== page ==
“Where is your God?”: The Relevance of the Resurrection in a World without God
GODISNOWHERE. What does this say? Depending on how you read it, it either states that “God is nowhere” or “God is now here.”
For believers, especially during Easter, the latter form is something of a no-brainer, but for my Easter reflection, I would like to start by hashing out the first of these because for many people—believer and non-believer alike—the feeling of God’s absence amidst current circumstances is all too often a reality.
For those of us that have accepted Jesus Christ as our Lord and Savior, we are very quick (and rightly so) to run to the tomb on Easter morning, find it empty, and immediately rejoice. We, of course, have the benefit of hindsight. We know the story. We know that it ends in victory.
But what about the here-and-now? What if my life seems to be falling to pieces all around me? What good is the message of victory over sin and death if I am too lost to hear it? How do I reconcile present feelings of anger, despair, betrayal, and loneliness? How do I leave the sight of the crucifixion and make the journey to the tomb in the first place?
In the Gospel accounts we don’t get to hear the story of what Jesus’ disciples were going through between Good Friday and Easter Sunday. For them, it must have been the darkest time in their lives. Not only was a great teacher and friend gone, but someone they had staked their lives on. Jesus compelled his followers to drop everything and follow him. They had so many hopes for who Jesus would be and what he would accomplish as the Messiah.
No one, however, was prepared for what Jesus ultimately did and no one expected that he would be put to death. Their entire worlds were turned upside-down. Not only must they have experienced profound grief, but also guilt (from denying him and not being present at the crucifixion), betrayal (those hopes now dashed), and fear at what would be next for them.
Just as they were not prepared for the crucifixion, they could not be prepared for the Resurrection. Though Jesus admittedly prophesied about it in their presence and showed he had the power over death when he revived those such as Lazarus (Jn 11:1-45) and the widow’s son (Lk 7:11-17), his disciples were still unable to put all the pieces together. As far as they could know, dead was dead and Jesus had died.
This meant that Jesus was either a liar or worse: God wasn’t just nowhere, God was dead.
How often might we find ourselves in a similar quandary of faith? In our darkest, deepest selves, we may dare to wonder, “Might God actually be dead? Maybe it would be easier if He were. It certainly seems like the rest of the world thinks so. Perhaps I will fit in if I believe God is dead, too.”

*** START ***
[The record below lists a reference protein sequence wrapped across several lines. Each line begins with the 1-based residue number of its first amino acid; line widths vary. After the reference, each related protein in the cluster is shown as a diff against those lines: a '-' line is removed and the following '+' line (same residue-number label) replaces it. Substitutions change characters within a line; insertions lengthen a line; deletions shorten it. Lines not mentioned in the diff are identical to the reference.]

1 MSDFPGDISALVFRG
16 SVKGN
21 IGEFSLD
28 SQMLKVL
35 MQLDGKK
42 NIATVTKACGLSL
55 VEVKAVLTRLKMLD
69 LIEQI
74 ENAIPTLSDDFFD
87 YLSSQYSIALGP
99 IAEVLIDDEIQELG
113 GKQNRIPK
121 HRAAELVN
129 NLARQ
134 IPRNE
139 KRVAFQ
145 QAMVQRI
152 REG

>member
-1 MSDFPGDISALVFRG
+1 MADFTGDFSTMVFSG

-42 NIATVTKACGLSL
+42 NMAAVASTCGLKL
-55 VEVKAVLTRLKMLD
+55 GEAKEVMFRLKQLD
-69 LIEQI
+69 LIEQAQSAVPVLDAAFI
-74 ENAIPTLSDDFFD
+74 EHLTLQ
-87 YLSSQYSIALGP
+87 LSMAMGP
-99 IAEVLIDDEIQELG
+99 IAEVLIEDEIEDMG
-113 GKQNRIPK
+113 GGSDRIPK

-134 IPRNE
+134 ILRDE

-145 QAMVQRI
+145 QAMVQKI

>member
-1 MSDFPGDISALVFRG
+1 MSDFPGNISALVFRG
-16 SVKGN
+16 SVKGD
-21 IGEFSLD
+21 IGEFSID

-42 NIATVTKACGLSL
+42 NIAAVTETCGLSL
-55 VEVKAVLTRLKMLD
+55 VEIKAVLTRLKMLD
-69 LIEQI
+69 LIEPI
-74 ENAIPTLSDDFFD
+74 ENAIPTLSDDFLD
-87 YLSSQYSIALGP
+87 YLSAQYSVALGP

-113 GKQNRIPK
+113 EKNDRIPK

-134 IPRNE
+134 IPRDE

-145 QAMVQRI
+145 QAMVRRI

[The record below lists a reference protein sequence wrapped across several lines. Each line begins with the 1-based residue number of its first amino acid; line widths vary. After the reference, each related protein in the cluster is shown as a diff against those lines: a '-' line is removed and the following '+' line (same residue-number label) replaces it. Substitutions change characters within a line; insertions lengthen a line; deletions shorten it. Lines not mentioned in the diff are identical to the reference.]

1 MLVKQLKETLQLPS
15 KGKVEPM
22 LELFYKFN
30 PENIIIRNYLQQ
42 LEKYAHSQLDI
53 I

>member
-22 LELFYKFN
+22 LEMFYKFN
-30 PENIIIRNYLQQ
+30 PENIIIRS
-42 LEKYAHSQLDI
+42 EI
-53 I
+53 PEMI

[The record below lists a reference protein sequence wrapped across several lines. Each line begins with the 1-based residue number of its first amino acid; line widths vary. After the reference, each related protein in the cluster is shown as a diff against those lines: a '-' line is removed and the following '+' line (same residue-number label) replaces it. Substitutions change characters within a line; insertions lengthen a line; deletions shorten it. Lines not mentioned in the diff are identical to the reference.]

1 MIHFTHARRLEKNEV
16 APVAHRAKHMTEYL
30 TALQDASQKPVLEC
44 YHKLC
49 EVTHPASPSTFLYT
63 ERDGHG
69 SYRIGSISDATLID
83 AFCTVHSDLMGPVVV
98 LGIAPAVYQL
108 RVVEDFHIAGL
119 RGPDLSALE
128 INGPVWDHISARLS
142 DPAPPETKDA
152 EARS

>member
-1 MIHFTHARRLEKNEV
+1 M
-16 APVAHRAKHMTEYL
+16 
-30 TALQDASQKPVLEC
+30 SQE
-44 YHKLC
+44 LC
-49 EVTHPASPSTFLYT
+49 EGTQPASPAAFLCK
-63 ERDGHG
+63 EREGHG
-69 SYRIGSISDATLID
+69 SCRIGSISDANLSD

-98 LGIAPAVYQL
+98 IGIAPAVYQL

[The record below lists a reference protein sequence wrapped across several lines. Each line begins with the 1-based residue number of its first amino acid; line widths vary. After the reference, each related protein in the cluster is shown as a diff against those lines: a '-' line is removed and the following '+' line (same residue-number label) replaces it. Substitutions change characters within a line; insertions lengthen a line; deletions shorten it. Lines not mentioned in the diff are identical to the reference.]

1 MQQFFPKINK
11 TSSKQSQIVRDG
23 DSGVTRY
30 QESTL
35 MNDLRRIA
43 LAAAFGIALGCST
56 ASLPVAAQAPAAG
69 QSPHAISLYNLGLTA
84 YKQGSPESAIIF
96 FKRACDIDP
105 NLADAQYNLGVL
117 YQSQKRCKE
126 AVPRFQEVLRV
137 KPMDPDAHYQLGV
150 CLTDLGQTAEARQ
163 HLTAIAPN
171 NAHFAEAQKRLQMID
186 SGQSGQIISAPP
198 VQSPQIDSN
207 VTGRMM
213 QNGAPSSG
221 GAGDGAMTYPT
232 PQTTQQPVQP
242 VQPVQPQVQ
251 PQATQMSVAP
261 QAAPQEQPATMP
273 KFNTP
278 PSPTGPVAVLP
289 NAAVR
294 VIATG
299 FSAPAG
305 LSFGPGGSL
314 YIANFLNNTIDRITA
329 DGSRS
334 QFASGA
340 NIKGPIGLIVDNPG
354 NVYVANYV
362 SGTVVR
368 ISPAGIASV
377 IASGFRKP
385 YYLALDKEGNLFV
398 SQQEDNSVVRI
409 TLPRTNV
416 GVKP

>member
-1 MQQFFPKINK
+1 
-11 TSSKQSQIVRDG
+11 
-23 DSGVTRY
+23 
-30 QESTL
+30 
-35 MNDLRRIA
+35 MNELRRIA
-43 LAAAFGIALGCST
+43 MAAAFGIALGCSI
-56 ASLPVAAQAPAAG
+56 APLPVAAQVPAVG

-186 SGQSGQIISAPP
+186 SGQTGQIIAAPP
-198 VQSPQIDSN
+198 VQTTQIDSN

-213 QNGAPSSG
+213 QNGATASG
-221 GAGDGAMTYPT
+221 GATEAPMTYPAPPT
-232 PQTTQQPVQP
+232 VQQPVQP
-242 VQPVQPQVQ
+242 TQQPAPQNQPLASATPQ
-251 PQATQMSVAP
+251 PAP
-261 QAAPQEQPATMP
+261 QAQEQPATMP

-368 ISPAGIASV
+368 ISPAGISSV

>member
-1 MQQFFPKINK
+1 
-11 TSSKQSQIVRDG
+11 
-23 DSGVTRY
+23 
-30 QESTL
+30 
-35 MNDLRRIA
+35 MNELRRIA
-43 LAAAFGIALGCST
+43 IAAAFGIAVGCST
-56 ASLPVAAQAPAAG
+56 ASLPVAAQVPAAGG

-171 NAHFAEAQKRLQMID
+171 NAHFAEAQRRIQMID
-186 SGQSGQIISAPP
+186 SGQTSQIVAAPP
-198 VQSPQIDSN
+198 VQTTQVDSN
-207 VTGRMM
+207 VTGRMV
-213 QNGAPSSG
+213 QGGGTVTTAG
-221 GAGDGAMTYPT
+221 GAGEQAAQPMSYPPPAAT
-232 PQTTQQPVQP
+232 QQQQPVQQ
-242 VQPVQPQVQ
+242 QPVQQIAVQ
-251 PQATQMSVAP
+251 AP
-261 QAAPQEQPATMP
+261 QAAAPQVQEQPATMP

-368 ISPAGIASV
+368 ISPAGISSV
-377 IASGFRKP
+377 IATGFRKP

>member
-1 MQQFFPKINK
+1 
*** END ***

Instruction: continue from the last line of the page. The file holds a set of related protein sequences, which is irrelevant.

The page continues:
Of course, this is Satan fueling our doubt. He doesn’t need us to disbelieve in God, (though he doesn’t mind it). He doesn’t even need us to feel abandoned by Him (though that is a bonus). He really just needs us to succumb to this doubt; to let it consume us. Satan merely plants the seeds of doubt and discord and lets the rest fall into place, as he did with Adam and Eve in the Garden of Eden.
Satan is also called the “father of lies” (Jn 8:44). In contrast, Jesus said to Pontius Pilate that he came to “testify to the truth” (Jn 18:39). Pilate’s response was, “what is truth?” (Jn 18:38). Present in this exchange is a paradox of the knowledge that truth is at once objective yet also colored by one’s subjectivism. And the objective truth of Christ’s innocence becomes meaningless in the face of politics and polemics. What is true does not appear to matter when perspectives are irreparably skewed.
So, what is truth when the Resurrection is not part of our story? What is truth when all we can see is the cross? It is like the light of the Sun to the dark side of the Moon. Would you believe in such light if all you knew was darkness? Yet, that is the very purpose of God’s Mercy: His Light shining through the utter darkness of death, despair, and sin and offering hope to all those who bear witness.
This light can be blinding. And it can hurt. Just as the disciples’ worlds were turned upside-down at Christ’s death, the news of the Resurrection—though a source of elation (in hindsight)—is even more shocking. Imagine the implications to a reasonable mind: the dead raised to life; hope existing when God himself is dead. Thankfully, however, God’s ways and thoughts are not our ways and thoughts (Is 55:9). Truth remains truth. But this is a hard sell nonetheless, especially for those already “scorned” by God.
And this is the twofold challenge of Easter: first that we dare to believe that this great Mercy of God found through the Resurrection is true and then to go out and proclaim this Truth to others that they might come to believe and spread light to all the world.
God is now here! That is the central message of the Kingdom: the Reign that is both immanently and imminently here.
And if you do await or even resist this Good News in your life, I pray that you become open to God’s Mercy, which is signified in the image of the empty tomb and through which the fullness of Truth is realized.
The story of our salvation in Christ is the continuation of the story of God calling us to himself, lost and found alike. This Mercy is for you. It is for all of us. And, the objective Truth—whether you remain at the cross, are perplexed at the tomb, or rejoicing in the knowledge of the Resurrection—is that Jesus Christ is Risen. He is Truly Risen! Amen! Alleluia!